Posts Tagged ‘misinformation’

Where do you turn when you have a question related to your health? Do you talk to family members or friends whose opinions you respect? Call your primary care provider? Search for answers on the internet or on social media? Every day we encounter information that may impact our health in various ways, both when we are seeking it as well as when we are not. It is important to know how to evaluate the information for validity, as unfortunately there is a lot of misinformation in our world today.

fake news

Valid information is correct, factual information that is based on research. Misinformation is information that is false, inaccurate, or misleading according to the best available evidence at the time. While misinformation is sometimes spread intentionally to serve a malicious purpose, that is seldom the case. Disinformation is a type of misinformation that is intentionally false and intended to mislead or deceive. We may not always fully understand why someone creates or shares harmful information, whether it is intentional or not. However, according to U.S. Surgeon General Vivek H. Murthy, it is important to know that many people who share misinformation are not trying to misinform; instead, they may be raising a concern, striving to make sense of conflicting information, or seeking answers to honest questions.

If you ever encounter health-related information from a person, website, newspaper, TV station or social media account that you are not sure about, use the below Health Information Checklist from the Office of the U.S. Surgeon General to decide what to do with it.

Health Misinformation checklist from surgeongeneral.gov/healthmisinformation
Click to enlarge, or access in pdf form at SurgeonGeneral.gov/HealthMisinformation

In addition, you can investigate the credibility of the information by checking its source (both the author and/or organization responsible for the information), the date it was published, the quantity and quality of evidence cited, and whether it is in agreement with information from other reputable sources. Also consider whether the source of the information is biased. Does it provide information based on a single point of view or preference rather than presenting all the facts? Does the author or source earn money for sharing certain information? Ask yourself “Does this source have a reason to offer one point of view over another?”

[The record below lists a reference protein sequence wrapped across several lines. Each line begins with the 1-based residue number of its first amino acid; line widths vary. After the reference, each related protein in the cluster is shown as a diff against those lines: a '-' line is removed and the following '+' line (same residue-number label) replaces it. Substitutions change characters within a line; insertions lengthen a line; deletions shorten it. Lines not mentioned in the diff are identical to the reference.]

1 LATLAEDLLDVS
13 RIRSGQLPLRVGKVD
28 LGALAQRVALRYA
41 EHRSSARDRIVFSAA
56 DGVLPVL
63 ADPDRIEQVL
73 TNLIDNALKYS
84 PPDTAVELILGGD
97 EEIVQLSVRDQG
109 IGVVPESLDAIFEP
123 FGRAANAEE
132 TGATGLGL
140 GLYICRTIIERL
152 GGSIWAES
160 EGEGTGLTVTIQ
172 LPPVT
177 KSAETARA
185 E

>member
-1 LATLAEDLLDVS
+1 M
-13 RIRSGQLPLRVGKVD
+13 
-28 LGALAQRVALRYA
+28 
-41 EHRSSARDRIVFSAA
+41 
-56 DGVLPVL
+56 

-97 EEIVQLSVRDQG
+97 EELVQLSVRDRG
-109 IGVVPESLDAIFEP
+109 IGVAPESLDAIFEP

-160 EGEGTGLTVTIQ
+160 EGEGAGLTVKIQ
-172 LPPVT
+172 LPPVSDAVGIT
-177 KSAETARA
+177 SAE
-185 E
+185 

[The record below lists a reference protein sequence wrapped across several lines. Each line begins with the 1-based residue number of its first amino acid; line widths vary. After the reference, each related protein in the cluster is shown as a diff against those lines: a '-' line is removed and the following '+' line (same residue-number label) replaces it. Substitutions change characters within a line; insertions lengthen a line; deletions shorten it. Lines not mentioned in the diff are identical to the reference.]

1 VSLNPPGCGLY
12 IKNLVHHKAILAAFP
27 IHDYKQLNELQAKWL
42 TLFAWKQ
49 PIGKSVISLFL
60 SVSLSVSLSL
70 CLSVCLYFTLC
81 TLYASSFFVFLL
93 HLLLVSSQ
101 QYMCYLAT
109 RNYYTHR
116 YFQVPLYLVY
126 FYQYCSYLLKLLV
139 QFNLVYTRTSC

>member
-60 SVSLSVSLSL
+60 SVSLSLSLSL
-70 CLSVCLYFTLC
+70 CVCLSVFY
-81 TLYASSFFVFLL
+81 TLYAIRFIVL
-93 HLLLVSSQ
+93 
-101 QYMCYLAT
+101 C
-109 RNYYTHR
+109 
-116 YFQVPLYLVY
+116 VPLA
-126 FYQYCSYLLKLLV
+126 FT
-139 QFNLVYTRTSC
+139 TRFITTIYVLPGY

Do your part today to identify and stop the spread of misinformation. Think twice about the information you see, hear and share. If you’re not sure, don’t share! According to U.S. Surgeon General Vivek H. Murthy “We all have the power to shape our information environment… one that empowers us to build a healthier, kinder, and more connected world.”

Written by Jenny Lobb, Family and Consumer Sciences Educator, Ohio State University Extension Franklin County

Reviewed by Melissa J. Rupp, Family and Consumer Sciences Educator, Ohio State University Extension Fulton County


Gebel, M. (2021). Misinformation vs. disinformation: What to know about each form of false information, and how to spot them online. Business Insider. https://www.businessinsider.com/misinformation-vs-disinformation

National Institute on Drug Abuse (2021). Is this legit? Accessing valid and reliable health information. https://teens.drugabuse.gov/teachers/lessonplans/legit-accessing-valid-and-reliable-health-information

Office of the U.S. Surgeon General, Department of Health and Human Services (2021). A Community Toolkit for Addressing Health Misinformation. https://www.hhs.gov/sites/default/files/health-misinformation-toolkit-english.pdf

Read Full Post »